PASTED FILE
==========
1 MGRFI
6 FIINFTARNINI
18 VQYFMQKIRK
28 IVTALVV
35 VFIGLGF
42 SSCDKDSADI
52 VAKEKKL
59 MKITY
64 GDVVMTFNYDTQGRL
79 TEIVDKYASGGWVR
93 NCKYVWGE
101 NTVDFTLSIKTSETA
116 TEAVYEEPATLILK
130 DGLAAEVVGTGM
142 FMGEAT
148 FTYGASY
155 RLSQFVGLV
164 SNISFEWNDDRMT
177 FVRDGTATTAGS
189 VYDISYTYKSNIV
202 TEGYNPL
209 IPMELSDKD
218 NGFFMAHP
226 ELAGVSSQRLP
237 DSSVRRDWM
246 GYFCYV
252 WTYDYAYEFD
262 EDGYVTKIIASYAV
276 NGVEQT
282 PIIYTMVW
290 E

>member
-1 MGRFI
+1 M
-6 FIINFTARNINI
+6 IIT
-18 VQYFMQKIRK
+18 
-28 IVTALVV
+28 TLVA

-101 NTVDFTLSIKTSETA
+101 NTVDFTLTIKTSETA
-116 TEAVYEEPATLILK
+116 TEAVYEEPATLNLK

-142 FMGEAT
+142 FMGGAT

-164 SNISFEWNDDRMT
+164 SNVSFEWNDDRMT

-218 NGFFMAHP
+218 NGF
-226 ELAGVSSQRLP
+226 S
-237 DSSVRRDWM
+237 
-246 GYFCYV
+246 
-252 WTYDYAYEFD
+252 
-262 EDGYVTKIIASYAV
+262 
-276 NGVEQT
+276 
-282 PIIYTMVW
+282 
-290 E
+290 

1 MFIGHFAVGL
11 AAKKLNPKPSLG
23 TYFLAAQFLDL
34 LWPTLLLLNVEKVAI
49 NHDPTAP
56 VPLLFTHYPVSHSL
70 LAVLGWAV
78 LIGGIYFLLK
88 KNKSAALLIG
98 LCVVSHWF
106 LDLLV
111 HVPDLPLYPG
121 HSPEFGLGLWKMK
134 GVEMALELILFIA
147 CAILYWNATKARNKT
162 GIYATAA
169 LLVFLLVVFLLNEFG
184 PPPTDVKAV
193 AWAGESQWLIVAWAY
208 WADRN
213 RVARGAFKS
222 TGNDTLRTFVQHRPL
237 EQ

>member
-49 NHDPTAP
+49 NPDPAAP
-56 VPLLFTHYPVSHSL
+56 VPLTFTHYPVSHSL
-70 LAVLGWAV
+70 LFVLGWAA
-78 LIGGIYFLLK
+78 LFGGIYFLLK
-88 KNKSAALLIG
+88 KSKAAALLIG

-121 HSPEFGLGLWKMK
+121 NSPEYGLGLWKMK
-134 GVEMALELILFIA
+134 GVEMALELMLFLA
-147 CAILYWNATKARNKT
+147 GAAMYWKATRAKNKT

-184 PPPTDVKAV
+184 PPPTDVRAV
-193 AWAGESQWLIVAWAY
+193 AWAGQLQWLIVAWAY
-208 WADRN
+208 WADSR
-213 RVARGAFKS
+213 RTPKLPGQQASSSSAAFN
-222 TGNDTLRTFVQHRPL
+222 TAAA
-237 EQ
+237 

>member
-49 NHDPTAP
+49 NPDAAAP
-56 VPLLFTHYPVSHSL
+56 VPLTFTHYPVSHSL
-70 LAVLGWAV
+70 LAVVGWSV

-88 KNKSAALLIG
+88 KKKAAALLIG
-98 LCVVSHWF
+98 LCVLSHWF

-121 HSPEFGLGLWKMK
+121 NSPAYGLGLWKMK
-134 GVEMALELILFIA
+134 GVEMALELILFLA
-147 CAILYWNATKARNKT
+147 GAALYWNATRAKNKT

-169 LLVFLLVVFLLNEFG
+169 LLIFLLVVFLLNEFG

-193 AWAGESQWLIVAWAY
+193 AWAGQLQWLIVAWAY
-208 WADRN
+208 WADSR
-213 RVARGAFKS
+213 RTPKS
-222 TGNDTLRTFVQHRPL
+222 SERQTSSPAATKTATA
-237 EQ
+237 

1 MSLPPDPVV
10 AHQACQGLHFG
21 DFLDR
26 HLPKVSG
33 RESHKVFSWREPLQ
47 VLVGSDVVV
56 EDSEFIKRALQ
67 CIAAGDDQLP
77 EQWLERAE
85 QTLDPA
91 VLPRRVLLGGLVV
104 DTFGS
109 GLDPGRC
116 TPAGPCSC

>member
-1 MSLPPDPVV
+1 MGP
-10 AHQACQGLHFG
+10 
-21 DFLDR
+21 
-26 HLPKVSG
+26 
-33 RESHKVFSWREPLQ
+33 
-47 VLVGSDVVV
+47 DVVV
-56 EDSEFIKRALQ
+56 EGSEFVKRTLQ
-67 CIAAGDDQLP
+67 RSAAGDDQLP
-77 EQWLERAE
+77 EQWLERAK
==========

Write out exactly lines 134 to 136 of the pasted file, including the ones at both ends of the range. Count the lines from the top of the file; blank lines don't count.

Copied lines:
-147 CAILYWNATKARNKT
+147 GAALYWNATRAKNKT

-169 LLVFLLVVFLLNEFG